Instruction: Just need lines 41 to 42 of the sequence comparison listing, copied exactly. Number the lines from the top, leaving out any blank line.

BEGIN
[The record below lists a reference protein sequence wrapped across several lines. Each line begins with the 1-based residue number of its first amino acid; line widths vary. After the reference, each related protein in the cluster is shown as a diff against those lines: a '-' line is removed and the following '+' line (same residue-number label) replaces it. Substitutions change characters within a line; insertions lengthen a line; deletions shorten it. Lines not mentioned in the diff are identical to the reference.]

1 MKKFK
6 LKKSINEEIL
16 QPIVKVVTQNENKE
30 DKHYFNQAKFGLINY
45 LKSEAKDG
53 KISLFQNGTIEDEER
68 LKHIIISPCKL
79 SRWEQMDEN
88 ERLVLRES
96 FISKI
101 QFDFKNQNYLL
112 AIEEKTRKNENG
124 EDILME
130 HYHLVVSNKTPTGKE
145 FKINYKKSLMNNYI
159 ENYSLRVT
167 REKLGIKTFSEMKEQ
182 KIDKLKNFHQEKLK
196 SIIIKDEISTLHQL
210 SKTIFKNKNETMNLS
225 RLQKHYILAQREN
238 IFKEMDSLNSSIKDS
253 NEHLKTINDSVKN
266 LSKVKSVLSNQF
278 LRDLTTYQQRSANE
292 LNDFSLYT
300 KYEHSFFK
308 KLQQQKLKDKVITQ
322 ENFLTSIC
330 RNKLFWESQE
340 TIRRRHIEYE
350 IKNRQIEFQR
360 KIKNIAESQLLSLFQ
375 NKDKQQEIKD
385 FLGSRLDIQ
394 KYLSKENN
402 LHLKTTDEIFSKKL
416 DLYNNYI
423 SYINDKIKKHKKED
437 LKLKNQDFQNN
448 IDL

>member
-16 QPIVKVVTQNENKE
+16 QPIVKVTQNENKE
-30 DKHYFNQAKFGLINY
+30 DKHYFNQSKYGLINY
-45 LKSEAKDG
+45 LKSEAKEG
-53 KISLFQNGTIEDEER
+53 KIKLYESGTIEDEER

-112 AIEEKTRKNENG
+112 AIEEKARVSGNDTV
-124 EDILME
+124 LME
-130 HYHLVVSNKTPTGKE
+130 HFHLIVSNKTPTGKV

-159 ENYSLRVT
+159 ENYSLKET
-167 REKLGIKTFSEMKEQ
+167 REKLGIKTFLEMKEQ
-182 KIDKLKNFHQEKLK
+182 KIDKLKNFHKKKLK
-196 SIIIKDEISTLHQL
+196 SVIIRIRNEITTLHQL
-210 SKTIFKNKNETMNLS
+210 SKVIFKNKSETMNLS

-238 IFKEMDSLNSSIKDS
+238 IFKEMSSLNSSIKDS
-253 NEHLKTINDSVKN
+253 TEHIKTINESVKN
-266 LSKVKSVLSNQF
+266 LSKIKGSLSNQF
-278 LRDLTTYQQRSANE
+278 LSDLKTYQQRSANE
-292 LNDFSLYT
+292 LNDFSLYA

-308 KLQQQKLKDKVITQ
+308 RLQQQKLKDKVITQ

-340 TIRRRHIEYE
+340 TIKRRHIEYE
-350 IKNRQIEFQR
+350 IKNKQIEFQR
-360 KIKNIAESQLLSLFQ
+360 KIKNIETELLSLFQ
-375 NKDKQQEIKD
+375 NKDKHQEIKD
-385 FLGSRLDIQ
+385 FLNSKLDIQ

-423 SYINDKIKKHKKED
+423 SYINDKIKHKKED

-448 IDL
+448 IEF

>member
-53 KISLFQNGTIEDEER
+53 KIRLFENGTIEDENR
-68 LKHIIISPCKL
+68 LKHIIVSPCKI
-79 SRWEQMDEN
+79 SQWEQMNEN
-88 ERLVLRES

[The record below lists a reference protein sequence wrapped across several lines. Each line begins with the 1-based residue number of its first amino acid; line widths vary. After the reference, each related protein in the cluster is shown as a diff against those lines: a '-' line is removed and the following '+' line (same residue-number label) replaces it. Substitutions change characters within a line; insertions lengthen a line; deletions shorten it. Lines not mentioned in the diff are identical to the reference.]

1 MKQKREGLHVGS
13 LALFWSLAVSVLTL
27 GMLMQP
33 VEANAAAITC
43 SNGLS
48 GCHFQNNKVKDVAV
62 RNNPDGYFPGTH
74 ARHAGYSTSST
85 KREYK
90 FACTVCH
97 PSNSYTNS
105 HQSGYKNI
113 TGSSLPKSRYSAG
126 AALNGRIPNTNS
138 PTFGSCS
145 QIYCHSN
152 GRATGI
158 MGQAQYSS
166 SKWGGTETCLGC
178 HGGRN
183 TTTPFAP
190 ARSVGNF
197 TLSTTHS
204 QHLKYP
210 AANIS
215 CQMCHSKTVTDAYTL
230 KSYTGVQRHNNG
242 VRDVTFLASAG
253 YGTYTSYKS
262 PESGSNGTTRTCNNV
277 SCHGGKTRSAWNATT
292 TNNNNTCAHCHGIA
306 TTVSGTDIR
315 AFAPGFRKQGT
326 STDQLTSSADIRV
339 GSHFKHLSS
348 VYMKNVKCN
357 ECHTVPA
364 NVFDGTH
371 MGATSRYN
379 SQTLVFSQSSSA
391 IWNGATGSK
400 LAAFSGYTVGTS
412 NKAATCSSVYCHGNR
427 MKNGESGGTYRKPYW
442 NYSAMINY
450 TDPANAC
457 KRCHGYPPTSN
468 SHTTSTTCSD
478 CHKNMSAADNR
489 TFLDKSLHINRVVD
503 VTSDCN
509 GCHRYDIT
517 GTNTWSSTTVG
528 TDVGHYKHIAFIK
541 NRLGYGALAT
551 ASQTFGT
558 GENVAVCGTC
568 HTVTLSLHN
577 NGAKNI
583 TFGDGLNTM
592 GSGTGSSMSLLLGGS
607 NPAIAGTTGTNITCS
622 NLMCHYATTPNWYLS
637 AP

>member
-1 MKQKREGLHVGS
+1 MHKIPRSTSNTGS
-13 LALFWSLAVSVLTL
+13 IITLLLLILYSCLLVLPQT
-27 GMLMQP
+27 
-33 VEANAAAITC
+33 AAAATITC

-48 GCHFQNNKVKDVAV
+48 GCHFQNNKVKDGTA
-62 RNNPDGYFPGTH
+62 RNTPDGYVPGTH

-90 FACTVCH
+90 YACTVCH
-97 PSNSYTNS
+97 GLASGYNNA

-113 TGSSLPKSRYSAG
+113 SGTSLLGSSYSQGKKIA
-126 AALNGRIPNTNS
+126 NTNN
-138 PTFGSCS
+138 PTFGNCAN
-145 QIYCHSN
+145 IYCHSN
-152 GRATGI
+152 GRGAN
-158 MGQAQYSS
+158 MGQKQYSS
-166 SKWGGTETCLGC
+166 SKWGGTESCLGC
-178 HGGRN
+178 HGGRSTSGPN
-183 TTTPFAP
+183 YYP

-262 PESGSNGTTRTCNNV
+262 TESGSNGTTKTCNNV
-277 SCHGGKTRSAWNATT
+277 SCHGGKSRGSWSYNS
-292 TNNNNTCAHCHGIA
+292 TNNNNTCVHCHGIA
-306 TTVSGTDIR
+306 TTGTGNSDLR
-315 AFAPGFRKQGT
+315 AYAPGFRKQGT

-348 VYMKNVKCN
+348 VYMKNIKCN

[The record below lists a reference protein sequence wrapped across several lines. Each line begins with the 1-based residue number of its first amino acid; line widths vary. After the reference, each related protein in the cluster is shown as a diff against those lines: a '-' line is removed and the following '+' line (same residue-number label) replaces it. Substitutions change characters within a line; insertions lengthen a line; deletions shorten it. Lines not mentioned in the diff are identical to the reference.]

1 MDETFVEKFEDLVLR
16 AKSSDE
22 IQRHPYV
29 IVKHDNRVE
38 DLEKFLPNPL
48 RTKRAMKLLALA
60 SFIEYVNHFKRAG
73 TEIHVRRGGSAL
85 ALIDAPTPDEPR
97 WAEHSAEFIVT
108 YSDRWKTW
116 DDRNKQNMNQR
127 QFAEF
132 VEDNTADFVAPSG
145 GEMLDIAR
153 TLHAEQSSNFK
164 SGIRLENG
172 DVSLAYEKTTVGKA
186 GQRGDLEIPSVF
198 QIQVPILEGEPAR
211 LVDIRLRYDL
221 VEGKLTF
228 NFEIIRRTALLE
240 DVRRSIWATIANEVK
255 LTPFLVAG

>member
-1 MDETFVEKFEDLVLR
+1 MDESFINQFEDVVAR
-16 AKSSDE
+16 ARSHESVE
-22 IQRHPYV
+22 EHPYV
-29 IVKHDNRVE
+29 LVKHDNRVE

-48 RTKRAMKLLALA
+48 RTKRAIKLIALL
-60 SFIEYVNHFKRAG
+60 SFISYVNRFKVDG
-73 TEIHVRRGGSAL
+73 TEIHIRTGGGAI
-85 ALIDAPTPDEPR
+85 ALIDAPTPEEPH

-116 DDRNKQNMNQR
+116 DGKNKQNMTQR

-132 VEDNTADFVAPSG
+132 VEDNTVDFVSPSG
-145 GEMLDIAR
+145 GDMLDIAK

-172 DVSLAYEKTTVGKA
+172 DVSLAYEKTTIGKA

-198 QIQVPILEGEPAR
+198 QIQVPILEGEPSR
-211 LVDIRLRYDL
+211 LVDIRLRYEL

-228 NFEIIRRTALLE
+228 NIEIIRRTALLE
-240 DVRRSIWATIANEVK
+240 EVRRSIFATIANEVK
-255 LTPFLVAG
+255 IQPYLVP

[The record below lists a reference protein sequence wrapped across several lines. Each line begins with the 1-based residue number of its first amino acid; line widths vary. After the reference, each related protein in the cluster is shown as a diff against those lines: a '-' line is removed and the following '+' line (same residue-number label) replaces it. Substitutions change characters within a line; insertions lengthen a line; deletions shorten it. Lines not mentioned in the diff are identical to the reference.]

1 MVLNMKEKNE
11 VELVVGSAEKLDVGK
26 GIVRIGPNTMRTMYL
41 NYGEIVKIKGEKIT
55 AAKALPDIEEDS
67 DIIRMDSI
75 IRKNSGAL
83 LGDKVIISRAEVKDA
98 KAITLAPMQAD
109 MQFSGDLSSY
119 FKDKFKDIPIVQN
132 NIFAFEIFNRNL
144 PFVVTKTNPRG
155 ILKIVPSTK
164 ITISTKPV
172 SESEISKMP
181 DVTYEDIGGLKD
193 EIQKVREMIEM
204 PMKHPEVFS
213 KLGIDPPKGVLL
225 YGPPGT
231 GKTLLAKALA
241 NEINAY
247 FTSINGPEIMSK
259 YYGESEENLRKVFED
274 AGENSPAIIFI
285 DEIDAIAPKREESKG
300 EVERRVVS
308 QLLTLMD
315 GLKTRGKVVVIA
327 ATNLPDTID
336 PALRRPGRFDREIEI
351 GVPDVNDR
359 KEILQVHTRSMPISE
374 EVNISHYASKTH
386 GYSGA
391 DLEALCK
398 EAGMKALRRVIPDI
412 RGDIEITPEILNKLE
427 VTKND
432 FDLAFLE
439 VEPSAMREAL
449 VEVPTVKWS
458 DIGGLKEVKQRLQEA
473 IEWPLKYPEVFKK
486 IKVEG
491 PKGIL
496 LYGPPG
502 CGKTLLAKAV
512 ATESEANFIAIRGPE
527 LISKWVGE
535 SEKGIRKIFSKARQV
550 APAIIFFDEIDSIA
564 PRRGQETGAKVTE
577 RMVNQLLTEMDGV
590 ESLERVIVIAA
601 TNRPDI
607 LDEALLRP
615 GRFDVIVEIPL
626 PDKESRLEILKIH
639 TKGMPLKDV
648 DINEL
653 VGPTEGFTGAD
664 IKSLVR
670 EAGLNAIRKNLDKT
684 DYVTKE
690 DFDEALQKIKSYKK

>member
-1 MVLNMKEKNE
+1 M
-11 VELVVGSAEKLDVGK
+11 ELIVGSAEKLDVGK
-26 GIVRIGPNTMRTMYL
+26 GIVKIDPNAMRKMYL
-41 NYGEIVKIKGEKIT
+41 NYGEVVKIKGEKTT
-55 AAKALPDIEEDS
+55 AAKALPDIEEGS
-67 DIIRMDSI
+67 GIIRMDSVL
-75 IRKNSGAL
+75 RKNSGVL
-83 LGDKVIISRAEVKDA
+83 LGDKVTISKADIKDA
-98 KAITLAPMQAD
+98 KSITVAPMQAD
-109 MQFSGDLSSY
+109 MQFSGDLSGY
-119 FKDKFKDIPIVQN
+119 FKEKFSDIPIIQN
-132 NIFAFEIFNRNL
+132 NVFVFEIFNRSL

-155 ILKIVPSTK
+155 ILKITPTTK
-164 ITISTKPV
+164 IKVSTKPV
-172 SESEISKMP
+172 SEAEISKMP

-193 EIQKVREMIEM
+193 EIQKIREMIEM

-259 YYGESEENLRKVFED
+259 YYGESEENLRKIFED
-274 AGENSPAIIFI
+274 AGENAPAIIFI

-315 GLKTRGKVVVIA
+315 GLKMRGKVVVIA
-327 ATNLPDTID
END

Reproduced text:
437 LKLKNQDFQNN
448 IDL